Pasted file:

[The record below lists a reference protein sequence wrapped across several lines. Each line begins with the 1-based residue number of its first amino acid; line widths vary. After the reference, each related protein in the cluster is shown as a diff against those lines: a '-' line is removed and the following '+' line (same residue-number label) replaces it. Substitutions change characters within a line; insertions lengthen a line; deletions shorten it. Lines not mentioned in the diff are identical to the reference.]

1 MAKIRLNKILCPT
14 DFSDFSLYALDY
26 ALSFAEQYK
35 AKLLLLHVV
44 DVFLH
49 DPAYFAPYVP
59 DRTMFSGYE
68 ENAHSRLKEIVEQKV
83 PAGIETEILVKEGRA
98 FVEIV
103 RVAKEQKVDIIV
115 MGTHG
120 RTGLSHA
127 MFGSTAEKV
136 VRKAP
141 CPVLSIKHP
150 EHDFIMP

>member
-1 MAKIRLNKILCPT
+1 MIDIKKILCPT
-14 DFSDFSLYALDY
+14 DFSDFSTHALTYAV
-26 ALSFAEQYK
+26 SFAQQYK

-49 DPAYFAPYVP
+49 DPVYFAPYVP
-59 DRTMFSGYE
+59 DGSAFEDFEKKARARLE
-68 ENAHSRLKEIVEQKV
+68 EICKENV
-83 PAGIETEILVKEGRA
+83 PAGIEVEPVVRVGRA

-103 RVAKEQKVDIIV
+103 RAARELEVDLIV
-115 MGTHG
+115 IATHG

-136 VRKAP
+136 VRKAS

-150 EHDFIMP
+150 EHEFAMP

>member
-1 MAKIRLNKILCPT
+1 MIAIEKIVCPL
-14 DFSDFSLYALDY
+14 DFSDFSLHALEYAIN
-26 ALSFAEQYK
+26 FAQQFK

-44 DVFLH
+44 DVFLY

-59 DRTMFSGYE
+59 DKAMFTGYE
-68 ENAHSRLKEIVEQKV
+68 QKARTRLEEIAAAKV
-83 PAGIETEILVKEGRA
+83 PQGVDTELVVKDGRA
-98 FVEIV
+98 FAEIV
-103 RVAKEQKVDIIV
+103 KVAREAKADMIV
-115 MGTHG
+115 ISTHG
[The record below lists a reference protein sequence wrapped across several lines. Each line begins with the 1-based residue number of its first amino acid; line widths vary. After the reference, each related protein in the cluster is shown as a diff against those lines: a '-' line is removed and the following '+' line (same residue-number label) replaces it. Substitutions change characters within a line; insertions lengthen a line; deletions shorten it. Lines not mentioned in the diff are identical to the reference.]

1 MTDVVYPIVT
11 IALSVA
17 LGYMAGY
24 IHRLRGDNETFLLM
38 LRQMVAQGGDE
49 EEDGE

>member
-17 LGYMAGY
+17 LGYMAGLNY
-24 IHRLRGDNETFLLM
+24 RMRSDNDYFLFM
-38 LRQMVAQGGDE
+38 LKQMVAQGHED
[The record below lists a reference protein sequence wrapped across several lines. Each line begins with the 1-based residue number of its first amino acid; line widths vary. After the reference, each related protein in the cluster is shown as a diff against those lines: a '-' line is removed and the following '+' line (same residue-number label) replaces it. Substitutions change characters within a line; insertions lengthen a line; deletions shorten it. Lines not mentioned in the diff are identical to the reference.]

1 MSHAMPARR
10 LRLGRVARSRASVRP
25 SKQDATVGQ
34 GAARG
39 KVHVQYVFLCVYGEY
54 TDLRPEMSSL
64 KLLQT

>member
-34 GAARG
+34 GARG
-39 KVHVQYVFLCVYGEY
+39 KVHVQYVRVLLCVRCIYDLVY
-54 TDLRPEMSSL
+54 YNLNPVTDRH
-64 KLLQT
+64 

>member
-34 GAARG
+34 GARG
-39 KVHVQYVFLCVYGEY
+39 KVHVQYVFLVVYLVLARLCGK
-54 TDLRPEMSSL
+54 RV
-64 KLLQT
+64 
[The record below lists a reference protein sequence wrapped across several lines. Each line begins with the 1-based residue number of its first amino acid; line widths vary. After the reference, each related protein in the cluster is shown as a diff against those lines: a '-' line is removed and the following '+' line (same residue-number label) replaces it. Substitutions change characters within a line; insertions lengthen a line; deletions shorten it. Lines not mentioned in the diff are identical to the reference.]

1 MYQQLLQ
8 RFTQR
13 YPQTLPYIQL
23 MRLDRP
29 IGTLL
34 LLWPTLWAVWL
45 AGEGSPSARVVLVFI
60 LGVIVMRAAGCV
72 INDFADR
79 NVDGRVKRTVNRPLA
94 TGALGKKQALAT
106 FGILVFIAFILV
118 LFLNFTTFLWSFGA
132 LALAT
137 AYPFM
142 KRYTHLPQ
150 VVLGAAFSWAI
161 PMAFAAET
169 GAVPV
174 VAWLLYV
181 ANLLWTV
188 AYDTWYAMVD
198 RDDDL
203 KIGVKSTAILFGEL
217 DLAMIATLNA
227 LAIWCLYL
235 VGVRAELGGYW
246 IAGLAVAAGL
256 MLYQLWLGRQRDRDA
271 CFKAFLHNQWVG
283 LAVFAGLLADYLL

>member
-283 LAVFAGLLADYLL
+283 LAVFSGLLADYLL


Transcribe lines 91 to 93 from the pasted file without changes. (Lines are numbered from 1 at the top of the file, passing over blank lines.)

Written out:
+54 YNLNPVTDRH
-64 KLLQT
+64 